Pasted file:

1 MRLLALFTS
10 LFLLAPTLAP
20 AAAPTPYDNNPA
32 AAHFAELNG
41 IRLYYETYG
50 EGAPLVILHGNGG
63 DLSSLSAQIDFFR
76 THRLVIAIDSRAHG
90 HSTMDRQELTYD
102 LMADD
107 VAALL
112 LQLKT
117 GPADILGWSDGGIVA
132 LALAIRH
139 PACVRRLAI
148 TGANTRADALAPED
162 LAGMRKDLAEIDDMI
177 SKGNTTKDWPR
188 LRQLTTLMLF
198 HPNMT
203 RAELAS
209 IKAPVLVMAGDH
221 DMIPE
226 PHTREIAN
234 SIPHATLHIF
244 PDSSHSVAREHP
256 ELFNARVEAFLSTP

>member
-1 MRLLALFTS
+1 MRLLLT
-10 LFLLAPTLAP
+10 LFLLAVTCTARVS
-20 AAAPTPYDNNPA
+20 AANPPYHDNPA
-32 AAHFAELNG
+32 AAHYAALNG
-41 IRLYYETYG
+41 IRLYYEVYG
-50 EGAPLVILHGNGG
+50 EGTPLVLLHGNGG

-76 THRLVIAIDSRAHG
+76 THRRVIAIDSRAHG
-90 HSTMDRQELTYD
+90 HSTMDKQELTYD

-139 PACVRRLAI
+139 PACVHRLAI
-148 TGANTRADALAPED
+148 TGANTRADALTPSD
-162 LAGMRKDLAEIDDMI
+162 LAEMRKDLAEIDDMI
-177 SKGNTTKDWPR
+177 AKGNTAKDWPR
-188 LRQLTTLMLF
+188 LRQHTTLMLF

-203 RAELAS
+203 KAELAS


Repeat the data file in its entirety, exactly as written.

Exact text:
1 MRLLALFTS
10 LFLLAPTLAP
20 AAAPTPYDNNPA
32 AAHFAELNG
41 IRLYYETYG
50 EGAPLVILHGNGG
63 DLSSLSAQIDFFR
76 THRLVIAIDSRAHG
90 HSTMDRQELTYD
102 LMADD
107 VAALL
112 LQLKT
117 GPADILGWSDGGIVA
132 LALAIRH
139 PACVRRLAI
148 TGANTRADALAPED
162 LAGMRKDLAEIDDMI
177 SKGNTTKDWPR
188 LRQLTTLMLF
198 HPNMT
203 RAELAS
209 IKAPVLVMAGDH
221 DMIPE
226 PHTREIAN
234 SIPHATLHIF
244 PDSSHSVAREHP
256 ELFNARVEAFLSTP

>member
-1 MRLLALFTS
+1 MRLLLT
-10 LFLLAPTLAP
+10 LFLLAVTCTARVS
-20 AAAPTPYDNNPA
+20 AANPPYHDNPA
-32 AAHFAELNG
+32 AAHYAALNG
-41 IRLYYETYG
+41 IRLYYEVYG
-50 EGAPLVILHGNGG
+50 EGTPLVLLHGNGG

-76 THRLVIAIDSRAHG
+76 THRRVIAIDSRAHG
-90 HSTMDRQELTYD
+90 HSTMDKQELTYD

-139 PACVRRLAI
+139 PACVHRLAI
-148 TGANTRADALAPED
+148 TGANTRADALTPSD
-162 LAGMRKDLAEIDDMI
+162 LAEMRKDLAEIDDMI
-177 SKGNTTKDWPR
+177 AKGNTAKDWPR
-188 LRQLTTLMLF
+188 LRQHTTLMLF

-203 RAELAS
+203 KAELAS